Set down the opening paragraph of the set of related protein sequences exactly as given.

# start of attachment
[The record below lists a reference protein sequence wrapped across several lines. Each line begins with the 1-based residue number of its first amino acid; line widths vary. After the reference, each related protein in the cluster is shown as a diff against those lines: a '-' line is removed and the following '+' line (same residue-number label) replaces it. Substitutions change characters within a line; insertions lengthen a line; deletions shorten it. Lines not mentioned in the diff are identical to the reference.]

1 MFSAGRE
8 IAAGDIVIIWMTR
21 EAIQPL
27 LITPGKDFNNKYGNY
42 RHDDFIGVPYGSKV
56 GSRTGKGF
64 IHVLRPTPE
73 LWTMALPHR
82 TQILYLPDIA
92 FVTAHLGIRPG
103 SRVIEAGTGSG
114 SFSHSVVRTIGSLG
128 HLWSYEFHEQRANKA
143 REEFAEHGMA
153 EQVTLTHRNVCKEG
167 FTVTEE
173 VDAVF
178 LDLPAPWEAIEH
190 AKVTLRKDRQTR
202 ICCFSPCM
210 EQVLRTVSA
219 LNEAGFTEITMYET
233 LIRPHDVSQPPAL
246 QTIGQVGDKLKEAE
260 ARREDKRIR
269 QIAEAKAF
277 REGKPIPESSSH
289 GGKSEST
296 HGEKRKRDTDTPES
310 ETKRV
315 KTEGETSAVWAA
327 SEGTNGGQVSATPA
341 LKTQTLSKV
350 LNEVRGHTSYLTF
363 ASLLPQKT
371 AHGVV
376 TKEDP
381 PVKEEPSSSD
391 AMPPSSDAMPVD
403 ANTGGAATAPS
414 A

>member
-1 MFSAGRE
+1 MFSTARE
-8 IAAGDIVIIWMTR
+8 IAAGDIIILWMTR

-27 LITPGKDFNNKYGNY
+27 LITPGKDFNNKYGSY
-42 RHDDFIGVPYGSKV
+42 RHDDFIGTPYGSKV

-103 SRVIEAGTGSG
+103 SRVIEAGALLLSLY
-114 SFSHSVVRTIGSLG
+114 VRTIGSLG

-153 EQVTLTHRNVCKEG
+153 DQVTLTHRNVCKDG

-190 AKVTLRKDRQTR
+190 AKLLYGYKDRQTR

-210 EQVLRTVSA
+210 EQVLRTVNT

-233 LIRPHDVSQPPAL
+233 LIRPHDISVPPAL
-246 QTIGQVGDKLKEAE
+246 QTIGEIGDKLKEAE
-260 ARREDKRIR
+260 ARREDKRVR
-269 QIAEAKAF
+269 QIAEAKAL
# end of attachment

[The record below lists a reference protein sequence wrapped across several lines. Each line begins with the 1-based residue number of its first amino acid; line widths vary. After the reference, each related protein in the cluster is shown as a diff against those lines: a '-' line is removed and the following '+' line (same residue-number label) replaces it. Substitutions change characters within a line; insertions lengthen a line; deletions shorten it. Lines not mentioned in the diff are identical to the reference.]